FringeReview UK 2018
Gemma Kateb plays Albeniz, Ginastera, Mompou, with a larger selection of Granados, Mendelssohn and particularly Chopin.
London-based Gemma Kateb’s a returning new name, known for chamber, accompaniment and increasingly as soloist. She debuted at St Nicholas in April, returning as recently as October 31st . It’s good she’s played here too.
In an individual programme – again Spanish. Mendelssohn and Chopin – she brings a bright palette to music where it’s so easy to pedal atmosphere like stage smoke. Kateb blows that away.
She began with Albeniz Cordoba from Danzas Espagnoles. It’s one of Albeniz’ actively lyrical pieces, tenebrous with the cultural mix of south. Kateb who has true musicianly instinct for Spanish music, was settling in with this piece which she’s not played before.
Enrique Granados (1868-1916) died after trying to rescue his wife after their ship was torpedoed in the Channel. Three of his Danzas Espanolas were featured, the last the greatest and best known. Kateb’s played these before and is even more inside this idiom – though these two composers are linked they’re different too. Granados is the more perhaps the miniaturist, and jewel-like.
No. 1 ‘Galante’s theme starts with a downbeat and a striding figure before evoking flamenco turns and sudden agogic hesitation: a world gauzed through the great 18th harpsichordist like Scarlatti, Soler, Seixas.
No. 2 is far more melancholic. ‘Oriental’ might distantly suggest Moorish or Moroccan influence but with its gentle chiming of distances it owns a sun-tranced beauty with resignation in its middle section and the outer sections with those chimes softly invoking somewhere deep south: in Andalusia perhaps.
No. 5 with its wonderfully pent-up spring of a climax is even finer. ‘Andaluza’ starts with guitar strumming with the right hand striking out a melody that rides up to that miraculous hesitation releasing the climax. Michelangeli made this incomparable and Kaleb does it justice though doesn’t give it that agogic kick and release.
It was with the rest of the recital that Kateb really hit her stride.
The Argentinean composer Alberto Ginastera (1916-83) born the year Granados died, is famous for his early ballet Estancia from 1941. Ginastera was so much more though, evolving through an individual approach twelve-tone music and ultimately his own accommodation to modernism. He remained grounded in both Hispanic and native folk idioms and imagined the music of peoples predating the conquests.
His very early ‘Danza de la Maza Donosa’ Op 2/ 2 (basically Dance of the Beautiful Girl) was written about 1938, where just a tang of Ginastera’s future palate blossoms through. Made famous by Argerich and Barenboim, it’s a romantic crescendo starting of quietly and becoming a lilting torch song at its climax, gradually shading back to a quiet luminescence, and a sudden false discord at the end. This is Kateb territory.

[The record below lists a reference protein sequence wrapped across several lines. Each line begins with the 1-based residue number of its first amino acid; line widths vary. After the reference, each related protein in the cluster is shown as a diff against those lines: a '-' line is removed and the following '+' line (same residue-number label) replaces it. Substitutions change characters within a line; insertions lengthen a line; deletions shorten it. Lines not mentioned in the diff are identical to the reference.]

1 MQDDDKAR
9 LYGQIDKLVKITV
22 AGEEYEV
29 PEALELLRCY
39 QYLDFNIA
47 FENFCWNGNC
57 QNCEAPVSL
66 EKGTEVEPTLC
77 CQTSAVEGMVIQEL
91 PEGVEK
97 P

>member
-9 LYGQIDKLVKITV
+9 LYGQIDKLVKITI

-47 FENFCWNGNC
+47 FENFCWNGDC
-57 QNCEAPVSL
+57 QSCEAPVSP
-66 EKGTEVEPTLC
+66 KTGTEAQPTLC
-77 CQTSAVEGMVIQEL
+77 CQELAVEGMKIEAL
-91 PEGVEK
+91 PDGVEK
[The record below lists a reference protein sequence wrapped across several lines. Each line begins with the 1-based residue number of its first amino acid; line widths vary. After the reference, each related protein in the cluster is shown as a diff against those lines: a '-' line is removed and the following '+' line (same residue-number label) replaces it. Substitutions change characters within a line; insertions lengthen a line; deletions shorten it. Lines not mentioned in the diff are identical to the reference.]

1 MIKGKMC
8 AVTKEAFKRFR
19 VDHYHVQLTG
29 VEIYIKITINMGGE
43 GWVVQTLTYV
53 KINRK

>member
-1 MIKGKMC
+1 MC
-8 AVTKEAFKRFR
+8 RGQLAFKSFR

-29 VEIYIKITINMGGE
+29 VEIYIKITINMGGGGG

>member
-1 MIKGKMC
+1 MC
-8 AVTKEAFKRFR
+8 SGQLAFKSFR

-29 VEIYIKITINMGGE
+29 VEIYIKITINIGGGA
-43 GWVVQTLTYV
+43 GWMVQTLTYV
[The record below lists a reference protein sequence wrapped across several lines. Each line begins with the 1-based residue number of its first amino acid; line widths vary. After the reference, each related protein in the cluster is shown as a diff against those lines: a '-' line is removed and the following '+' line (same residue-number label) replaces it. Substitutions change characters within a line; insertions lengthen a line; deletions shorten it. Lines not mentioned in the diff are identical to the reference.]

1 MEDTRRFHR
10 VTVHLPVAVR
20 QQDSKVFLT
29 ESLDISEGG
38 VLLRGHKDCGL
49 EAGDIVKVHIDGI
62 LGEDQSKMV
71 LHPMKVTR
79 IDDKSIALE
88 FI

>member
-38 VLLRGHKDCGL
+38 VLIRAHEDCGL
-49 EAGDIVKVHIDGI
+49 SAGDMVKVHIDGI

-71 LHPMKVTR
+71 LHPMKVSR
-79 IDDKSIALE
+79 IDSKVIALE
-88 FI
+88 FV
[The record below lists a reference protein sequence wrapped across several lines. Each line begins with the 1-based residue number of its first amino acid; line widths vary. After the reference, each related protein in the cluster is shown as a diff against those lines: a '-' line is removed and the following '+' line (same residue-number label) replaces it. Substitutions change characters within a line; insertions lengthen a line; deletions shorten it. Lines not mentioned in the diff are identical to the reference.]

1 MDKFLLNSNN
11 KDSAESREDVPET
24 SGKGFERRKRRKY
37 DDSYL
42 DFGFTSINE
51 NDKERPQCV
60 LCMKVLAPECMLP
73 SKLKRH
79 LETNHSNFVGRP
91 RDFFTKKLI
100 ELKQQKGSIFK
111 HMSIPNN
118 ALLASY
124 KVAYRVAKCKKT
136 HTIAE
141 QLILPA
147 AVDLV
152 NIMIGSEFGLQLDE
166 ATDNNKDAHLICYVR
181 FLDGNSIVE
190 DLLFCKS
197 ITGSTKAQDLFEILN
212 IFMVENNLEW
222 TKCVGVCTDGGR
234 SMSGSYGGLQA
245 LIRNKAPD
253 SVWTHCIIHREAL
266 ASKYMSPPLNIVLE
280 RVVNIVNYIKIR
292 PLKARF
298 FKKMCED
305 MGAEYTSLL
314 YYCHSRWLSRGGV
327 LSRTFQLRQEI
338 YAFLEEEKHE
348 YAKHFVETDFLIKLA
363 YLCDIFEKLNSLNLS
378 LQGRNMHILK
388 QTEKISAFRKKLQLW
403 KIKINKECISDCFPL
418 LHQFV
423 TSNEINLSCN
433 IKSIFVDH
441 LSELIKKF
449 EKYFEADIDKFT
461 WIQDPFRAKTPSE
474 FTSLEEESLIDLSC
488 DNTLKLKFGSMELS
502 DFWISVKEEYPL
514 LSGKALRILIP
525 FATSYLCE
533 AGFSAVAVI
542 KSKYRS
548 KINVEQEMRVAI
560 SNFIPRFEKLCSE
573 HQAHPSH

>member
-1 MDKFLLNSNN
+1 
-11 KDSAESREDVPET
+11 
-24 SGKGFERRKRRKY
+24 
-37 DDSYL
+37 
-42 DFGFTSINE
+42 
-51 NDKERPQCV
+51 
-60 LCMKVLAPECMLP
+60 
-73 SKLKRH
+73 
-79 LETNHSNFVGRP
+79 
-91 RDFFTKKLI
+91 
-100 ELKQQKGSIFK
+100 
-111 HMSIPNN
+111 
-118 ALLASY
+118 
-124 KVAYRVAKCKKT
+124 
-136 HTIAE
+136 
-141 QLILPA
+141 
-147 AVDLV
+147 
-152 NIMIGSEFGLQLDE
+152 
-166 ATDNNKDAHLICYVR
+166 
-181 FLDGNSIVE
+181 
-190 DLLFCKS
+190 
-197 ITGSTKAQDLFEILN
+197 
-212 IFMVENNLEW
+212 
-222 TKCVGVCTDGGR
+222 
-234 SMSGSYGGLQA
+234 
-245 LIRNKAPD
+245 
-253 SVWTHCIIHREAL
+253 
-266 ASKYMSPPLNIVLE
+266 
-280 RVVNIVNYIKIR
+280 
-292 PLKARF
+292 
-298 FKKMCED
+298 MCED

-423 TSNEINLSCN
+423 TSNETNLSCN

Frederico Mompou, dying as late as 1987 aged 94, is famed for minimal simplicity: his 15 Canciones written between 1918-72 are fragile evocations, his Danzas here are amiably assertive, folk-inflected, above all joyful. A kind of folk prelude and fugue. Kateb gets to the bright soul of these and she’s played several twice at St Nicholas before. Here No. 4, with its moderato folky lyricism, and sudden leap into joy indicated vif is an arresting and tumbling thing, not what you’d expect in Mompou, nor the ostinato hurdy-gurdy effect over half-ay through. No. 5’s ‘Lento Liturgico – Ritmado’ and the slow peal perhaps of bells, chiming in the heat-haze. The greater clarity of the middle section suggests something else: a sheerly joyous, swifter melody burning gauze off fog.
Two famous Mendelssohn Songs Without Words next: the F sharp-minor Op 30/6 plangent and powerful, and ‘Venetian Gondola Song’ the A minor Op 62/5. Kateb keenly delineates Mendelssohn’s classic line, shading them too, in her subtlest performances.
Chopin’s 57 Mazurkas really need to get out more; three here are welcome. Incredibly tricky, rhythmically unstable folk-dances with the second and third accents pushing back, they’re fiendish. They’re also where Chopin carried out some of his most radical experiments. Having played seven before, Kateb plays three new ones. She’s mostly idiomatic here, though these still seem a new departure, her brightness casting for shadows.
Two from Op 33, anguished G sharp-minor, inward things; the A flat needing half-lights. Here the Op 67/2 G minor’s often never more than a whisper rising to relatively lively outer sections with an undertow of melancholy asserting itself in the central section.
The bluesy Mazurka in A flat Op 17/4 presages Poulenc in a night club. The lengthening note values might be in the minor but sound laid-back, 20th century with a harmonic twist of adventure particularly apparent in a few other works of this time include the Ballade No. I in G minor Op 23. But this has an insouciance that makes it possibly the most harmonically prophetic of all Chopin; and uncharacteristically relaxed. The G major Op 50/1 Vivace really is that, a joyous send-off after the party’s over.
It’s an original way to end a recital, Kateb’s first here after those two at St Nicholas. Kateb on third hearing is still entrancing. A sensitive, searching and individual debut at Chapel Royal
at Chapel Royal.